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View Full Version : Moritaka and Karasu love



maxim
03-09-2011, 05:43 PM
Sharpening video with cors Aoto, this Aoto is approx. 1k,
2X Nartuaki Karasu and Moritaka 240 mm gyuto.

Last video for today :)


http://www.youtube.com/watch?v=lBEAc9mlXVE

Cadillac J
03-09-2011, 07:03 PM
Wish I lived in Denmark so I could try all your j-nats and maybe you could give me one of your yanagis. Need a new best friend?

Darkhoek
03-09-2011, 07:06 PM
Looking like very nice rocks, Max :) Nice vid!

Darkhoek

maxim
03-09-2011, 07:53 PM
Wish I lived in Denmark so I could try all your j-nats and maybe you could give me one of your yanagis. Need a new best friend?

No one understands me in Denmark :(
They think i am crazy ! buy expensive rocks from Japan and wired knifes with cheap wooden handle :rolleyes:

THOR
03-09-2011, 08:09 PM
No one understands me in Denmark :(
They think i am crazy ! buy expensive rocks from Japan and wired knifes with cheap wooden handle :rolleyes:

Cheer up - you are not all alone:cool: (well regarding the stones you are waaaayy ahead of me though - haven't tried a natural yet. .)

Pensacola Tiger
03-09-2011, 08:13 PM
Cheer up - you are not all alone:cool: (well regarding the stones you are waaaayy ahead of me though - haven't tried a natural yet. .)

When you're ready, let Maksim help you. I did, and my naturals are great.

Tristan
03-09-2011, 11:58 PM
Videos like this cheer me up, because there is still so much left on the learning curve, I know I can't tire of the hobby easily

Paco.McGraw
03-10-2011, 12:23 AM
Maxim,

You seem to put a lot of pressure when sharpening, at least more than I do. Is this to make mud or is that how much pressure you use on all stones?

-Sam

Vladimir
03-10-2011, 05:32 AM
Good video.


No one understands me in Denmark :(
They think i am crazy ! buy expensive rocks from Japan and wired knifes with cheap wooden handle :rolleyes:
+1
Better not to say the cost of the stones to people who do not understand, take for a madman)
P.S I like your black AOTO

Darkhoek
03-10-2011, 06:14 AM
Maxim,

You seem to put a lot of pressure when sharpening, at least more than I do. Is this to make mud or is that how much pressure you use on all stones?

-Sam

The pressure to use on the knife when sharpening is very varying depending on the stone and the knife and how much metal you have to remove and what part of the sharpening process you are in. I tend to use more pressure early in the process on the coarser stones and go lighter and lighter as I move to finer stones. Same within one single stone. I use more pressure when starting on a stone to build slurry and go lighter as slurry builds as I want to refine the scratch pattern from that one specific stone in transition to the next finer stone. The pressure used will thus graphically look like a decreasing saw tooth graph.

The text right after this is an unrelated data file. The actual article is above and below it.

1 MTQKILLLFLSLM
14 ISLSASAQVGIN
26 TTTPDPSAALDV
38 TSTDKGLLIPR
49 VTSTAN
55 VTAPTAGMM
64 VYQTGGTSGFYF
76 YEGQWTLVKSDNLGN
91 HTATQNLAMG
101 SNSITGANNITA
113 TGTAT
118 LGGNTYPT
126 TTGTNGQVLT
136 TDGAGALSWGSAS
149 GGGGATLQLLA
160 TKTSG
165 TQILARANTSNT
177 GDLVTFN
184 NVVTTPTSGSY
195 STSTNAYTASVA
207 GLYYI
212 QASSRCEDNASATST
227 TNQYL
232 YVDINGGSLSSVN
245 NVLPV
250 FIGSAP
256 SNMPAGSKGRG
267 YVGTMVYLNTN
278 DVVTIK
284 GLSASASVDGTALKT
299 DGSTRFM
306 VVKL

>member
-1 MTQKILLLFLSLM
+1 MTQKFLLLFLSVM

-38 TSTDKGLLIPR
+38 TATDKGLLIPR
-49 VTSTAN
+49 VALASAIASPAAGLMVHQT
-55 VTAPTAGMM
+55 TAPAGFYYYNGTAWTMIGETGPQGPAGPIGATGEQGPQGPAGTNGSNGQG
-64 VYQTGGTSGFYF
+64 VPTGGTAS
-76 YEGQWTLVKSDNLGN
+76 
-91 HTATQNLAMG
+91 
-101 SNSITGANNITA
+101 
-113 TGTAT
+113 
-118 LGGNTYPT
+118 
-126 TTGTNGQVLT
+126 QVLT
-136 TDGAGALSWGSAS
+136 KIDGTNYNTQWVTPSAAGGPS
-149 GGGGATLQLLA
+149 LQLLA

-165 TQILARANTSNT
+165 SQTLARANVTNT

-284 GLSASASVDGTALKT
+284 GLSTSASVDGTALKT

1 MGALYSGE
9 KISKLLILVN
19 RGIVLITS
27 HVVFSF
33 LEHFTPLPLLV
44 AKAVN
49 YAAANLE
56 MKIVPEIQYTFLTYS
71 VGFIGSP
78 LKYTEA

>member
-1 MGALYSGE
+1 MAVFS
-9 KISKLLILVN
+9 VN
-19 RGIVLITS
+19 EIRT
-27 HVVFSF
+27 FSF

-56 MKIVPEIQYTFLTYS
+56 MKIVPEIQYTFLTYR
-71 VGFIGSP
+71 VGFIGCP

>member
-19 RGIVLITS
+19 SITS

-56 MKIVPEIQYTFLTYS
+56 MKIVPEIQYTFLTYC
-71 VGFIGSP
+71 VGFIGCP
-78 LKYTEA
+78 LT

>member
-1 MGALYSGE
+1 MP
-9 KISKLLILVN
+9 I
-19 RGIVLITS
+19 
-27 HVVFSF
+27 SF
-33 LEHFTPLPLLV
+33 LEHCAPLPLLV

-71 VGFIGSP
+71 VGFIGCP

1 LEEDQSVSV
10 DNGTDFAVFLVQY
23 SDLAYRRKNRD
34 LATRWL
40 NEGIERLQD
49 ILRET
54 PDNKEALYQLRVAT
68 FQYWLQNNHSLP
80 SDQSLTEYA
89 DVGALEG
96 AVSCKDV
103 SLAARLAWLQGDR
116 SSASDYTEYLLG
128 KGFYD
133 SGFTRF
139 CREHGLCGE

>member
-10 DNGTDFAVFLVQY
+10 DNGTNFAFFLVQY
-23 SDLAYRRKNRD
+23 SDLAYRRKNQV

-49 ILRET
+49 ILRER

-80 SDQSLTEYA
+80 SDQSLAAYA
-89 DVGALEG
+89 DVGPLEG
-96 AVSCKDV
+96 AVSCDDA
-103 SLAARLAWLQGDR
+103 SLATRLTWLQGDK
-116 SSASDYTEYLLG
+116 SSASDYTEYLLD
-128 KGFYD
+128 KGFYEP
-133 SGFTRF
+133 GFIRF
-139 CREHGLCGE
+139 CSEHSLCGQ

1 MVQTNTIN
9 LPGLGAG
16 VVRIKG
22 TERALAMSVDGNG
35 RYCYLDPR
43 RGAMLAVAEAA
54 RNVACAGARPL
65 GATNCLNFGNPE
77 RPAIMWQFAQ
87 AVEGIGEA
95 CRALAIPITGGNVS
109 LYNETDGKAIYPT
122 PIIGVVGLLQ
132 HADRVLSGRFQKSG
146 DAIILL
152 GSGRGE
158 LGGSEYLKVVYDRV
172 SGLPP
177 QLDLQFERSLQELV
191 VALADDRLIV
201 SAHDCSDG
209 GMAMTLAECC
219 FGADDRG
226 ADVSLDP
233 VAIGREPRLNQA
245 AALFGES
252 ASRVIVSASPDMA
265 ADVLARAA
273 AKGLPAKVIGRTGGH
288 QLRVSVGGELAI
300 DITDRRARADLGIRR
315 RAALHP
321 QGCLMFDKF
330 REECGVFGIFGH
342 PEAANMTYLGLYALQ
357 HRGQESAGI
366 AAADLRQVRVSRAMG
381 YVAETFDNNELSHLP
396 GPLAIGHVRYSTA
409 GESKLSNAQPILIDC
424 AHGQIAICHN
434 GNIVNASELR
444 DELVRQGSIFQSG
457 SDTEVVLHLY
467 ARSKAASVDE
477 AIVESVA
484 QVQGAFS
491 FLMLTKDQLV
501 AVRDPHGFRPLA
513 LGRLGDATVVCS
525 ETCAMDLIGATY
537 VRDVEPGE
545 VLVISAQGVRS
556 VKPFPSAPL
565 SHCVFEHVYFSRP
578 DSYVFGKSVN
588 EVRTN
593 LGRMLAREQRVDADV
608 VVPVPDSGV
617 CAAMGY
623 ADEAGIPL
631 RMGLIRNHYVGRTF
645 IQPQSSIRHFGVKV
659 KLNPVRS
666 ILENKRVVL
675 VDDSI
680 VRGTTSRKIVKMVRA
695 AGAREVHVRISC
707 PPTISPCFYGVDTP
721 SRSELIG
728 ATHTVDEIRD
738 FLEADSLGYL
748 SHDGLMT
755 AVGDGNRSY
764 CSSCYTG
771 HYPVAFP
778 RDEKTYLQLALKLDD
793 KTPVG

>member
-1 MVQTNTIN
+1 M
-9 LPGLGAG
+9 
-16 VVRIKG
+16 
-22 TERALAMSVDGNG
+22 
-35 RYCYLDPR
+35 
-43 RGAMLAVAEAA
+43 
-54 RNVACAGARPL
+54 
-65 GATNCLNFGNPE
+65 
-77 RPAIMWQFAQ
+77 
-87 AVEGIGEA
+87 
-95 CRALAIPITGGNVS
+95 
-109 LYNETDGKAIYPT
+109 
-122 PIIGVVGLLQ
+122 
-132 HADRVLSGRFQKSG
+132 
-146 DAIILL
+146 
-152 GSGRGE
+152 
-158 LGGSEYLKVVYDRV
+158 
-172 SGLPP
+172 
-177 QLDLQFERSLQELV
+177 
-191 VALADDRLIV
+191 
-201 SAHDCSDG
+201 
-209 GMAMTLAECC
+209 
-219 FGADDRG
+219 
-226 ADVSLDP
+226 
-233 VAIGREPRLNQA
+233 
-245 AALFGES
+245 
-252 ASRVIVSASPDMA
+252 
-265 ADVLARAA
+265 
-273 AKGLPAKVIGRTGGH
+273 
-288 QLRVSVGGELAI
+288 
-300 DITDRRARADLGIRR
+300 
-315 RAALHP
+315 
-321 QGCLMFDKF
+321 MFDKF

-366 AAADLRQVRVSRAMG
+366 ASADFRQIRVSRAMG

That said, experience will provide you with a feel for the contact between steel and stone that tells you exactly how much pressure is appropriate. It is all about feel. It's like music. In the beginning it's good to use notes to play to avoid mistakes. After a while you will get better music and results by improvising. :)

DarkHOeK

JBroida
03-10-2011, 07:04 AM
The pressure to use on the knife when sharpening is very varying depending on the stone and the knife and how much metal you have to remove and what part of the sharpening process you are in. I tend to use more pressure early in the process on the coarser stones and go lighter and lighter as I move to finer stones. Same within one single stone. I use more pressure when starting on a stone to build slurry and go lighter as slurry builds as I want to refine the scratch pattern from that one specific stone in transition to the next finer stone. The pressure used will thus graphically look like a decreasing saw tooth graph.

That said, experience will provide you with a feel for the contact between steel and stone that tells you exactly how much pressure is appropriate. It is all about feel. It's like music. In the beginning it's good to use notes to play to avoid mistakes. After a while you will get better music and results by improvising. :)

DarkHOeK

couldnt have said it better myself

these new videos made me want to sharpen, which is what i've been doing for the last few hours now ;)

Testing out stone combos on different steels or the same steels by different makers... woo hoo

Paco.McGraw
03-10-2011, 10:16 AM
That's a good explanation.

I have only been sharpening by hand for about a year and can get impressive results (I think), but seeing more of these videos of others sharpening makes me realize that I need to work on my technique quite a bit.

-Sam

maxim
03-10-2011, 10:22 AM
The pressure to use on the knife when sharpening is very varying depending on the stone and the knife and how much metal you have to remove and what part of the sharpening process you are in. I tend to use more pressure early in the process on the coarser stones and go lighter and lighter as I move to finer stones. Same within one single stone. I use more pressure when starting on a stone to build slurry and go lighter as slurry builds as I want to refine the scratch pattern from that one specific stone in transition to the next finer stone. The pressure used will thus graphically look like a decreasing saw tooth graph.

That said, experience will provide you with a feel for the contact between steel and stone that tells you exactly how much pressure is appropriate. It is all about feel. It's like music. In the beginning it's good to use notes to play to avoid mistakes. After a while you will get better music and results by improvising. :)

DarkHOeK

+1 yes i use a lot of pressure at start. I feel i get better control of my angel with more pressure.